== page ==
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Across the New Mexico Outback
[Small Town America] US 60 Part 11
Email Article  Print Article David McLane (davemclane)    
Before leaving Hereford, Texas, and heading on to Clovis, New Mexico, we had a look at a feed lot near US-60. We didn't know if it was a big one or not, but since 3 million cattle pass through 126 lots each year, each holding cattle some 110 - 150 days, on average, each lot holds about 8,000 cattle at any one time.

The questions for me was: how do I show, visually, 8,000 cattle? We drove along the road next to the fence, stopped at a likely looking place, turned on Pachelbel's Canon -- which usually piques their curiously -- and shot a few frames.

They looked like nothing.

Very slowly, I climbed up on top of the van and shot a few frames. Nothing.

Walked up close the fence very s-l-o-w-l-y and shot a few frames. Hopeless.

We moved to another spot where the feed lot access road hit the main road and I climbed up on top of the fence holding on to a utility pole and shot a few frames. Still nothing.

Only looking at the LCD I thought maybe if I included the fence stretching out to the horizon the way it did it would be a hint that the cattle you see near the camera go on forever, which they do. Maybe not, but best I could do.

Feedlot, Hereford, Texas
©2009 D. McLane

With that we headed toward Clovis. It wasn't long before we came on a packing house, just as Pearl Salines at the Deaf Smith County Historical Museum had said the day before, and it also had a long fence, this time a kind of "Green Mile" along which cattle are taken to their execution.

Packing house, Hereford, Texas
©2009 D. McLane

JUST OVER THE BORDER INTO NEW MEXICO, we came on an information center where we picked up a couple of brochures and a good map.

While talking with the staff, we got into a conversation with somebody who knew something about Clovis. They said that part of the economic base is Cannon Air Force Base, which was scheduled to be closed in 2005 but in 2006 it was changed from the Air Combat Command to the Air Force Special Operations Command.

In addition, this person -- who said they didn셳 want to be identified as it might blow back on them -- said the town has become polarized compared to 20 years ago; you "can no longer speak your piece."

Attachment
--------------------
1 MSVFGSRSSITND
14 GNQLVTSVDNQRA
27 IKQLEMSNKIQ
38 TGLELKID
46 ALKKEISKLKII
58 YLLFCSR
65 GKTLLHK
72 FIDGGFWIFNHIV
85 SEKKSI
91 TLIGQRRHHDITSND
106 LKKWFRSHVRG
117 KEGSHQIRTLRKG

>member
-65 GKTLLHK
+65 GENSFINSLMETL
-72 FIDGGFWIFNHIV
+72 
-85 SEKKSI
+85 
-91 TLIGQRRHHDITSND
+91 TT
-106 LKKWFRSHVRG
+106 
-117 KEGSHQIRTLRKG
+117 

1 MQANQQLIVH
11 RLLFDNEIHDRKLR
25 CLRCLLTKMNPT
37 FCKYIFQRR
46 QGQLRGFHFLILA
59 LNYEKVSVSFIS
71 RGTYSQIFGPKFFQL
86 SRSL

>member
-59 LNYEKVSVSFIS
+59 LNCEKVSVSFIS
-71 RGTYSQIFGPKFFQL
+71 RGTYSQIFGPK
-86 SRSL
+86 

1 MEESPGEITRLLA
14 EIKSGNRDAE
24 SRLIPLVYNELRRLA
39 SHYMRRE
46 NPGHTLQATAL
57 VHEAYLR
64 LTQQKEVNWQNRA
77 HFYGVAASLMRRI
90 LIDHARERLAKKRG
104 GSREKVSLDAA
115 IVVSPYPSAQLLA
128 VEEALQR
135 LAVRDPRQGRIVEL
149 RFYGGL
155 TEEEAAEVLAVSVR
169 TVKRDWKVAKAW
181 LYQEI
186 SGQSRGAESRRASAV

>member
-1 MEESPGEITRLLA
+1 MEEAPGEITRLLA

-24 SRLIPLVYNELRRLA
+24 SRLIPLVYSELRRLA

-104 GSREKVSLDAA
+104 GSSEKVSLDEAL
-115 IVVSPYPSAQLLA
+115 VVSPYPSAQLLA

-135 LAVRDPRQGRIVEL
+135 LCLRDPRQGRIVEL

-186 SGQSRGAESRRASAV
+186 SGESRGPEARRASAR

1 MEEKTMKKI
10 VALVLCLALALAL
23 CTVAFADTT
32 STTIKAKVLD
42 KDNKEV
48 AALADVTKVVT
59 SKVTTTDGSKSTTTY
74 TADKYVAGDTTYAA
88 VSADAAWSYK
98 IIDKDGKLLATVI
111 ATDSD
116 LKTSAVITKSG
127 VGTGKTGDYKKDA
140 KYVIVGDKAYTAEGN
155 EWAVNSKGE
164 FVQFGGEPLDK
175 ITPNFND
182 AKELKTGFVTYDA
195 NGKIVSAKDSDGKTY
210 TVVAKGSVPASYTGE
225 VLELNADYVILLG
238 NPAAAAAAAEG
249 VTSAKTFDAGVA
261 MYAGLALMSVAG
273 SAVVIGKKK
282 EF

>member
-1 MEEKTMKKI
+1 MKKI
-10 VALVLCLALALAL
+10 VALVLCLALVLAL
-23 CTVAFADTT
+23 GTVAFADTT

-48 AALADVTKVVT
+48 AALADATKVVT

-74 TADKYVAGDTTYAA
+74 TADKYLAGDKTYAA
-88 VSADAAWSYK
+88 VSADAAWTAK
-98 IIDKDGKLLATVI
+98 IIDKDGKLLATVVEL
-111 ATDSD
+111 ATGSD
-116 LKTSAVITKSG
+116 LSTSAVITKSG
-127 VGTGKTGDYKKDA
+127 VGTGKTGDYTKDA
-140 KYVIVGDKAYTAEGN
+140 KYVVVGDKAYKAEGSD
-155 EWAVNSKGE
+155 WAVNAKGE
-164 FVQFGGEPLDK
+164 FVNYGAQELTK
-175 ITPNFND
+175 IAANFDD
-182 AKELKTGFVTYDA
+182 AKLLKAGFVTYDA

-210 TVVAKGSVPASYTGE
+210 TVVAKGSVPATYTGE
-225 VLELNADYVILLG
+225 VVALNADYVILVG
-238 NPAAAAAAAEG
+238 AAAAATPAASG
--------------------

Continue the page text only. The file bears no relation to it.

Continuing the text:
I don't know if the change to a Special Operations base has anything to do with it, but it's good to know which way the wind is blowing.

OUR MAIN REASON FOR STOPPING IN CLOVIS was to revisit what we think of as the Buddy Holly Museum, as we'd been there before back in the 1990s. However the actual name of the place is the Norman Petty Recording Studio which is on the old US 60, now replaced with a bypass.

The sign on the fence in front of the Studio explains the confusion:
At thirteen, Norman began cutting records in his father's filling station. With money earned from the Norman Petty Trio's "Mood Indigo," Petty converted a family grocery store next door to a modern recording studio where he experimented with echo and microphone settings. In 1957, Petty made rock' n' roll history recording Buddy Holly and the Crickets' "That'll Be The Day." The sound influenced a generation, and his techniques are still used today.
Buddy Holly is considered to be an early pioneer of rock and roll even though his success only lasted a year and a half before he was killed in an airplane crash.

Buddy grew up in Lubbock, Texas, a just 100 miles (160 km) from Clovis. Seeing Elvis Presley sing live in Lubbock was a turning point and he began changing his style to what would become rock. Buddy would come up to record his songs in Norman's Studio which was divided into three main sections: the studio where performers and their backup made the music, the recording room containing Norman's equipment, and a living area people could eat, sleep, and congregate.

Norman grew up in Clovis and began playing piano early on. He and his wife, Vi, founded the Norman Petty Trio, along with guitarist Jack Vaughn.

In addition to success with his own records, Norman is famous for making 78 and 45 rpm singles for singers such as Roy Orbison, Buddy Knox, Waylon Jennings, Carolyn Hester and Buddy Holly, all of whom became famous.

By 1959 Buddy had married Maria Elena Santiago (after proposing on the first date) and was living in New York but went on a tour of the middle West. He was killed when the small airplane he'd chartered crashed taking off from Clear Lake, Iowa, on February 3, 1959. Don McLean referred to it as "The Day the Music Died" in his song "American Pie." Norman Petty died in Lubbock, Texas in 1984 of leukemia. His wife, Vi, died in 1992.

That much is common knowledge. What isn't are the details we learned by talking with Ken Broad, the person in charge of tours of the Studio (call +1.575.763.3435 to book a tour).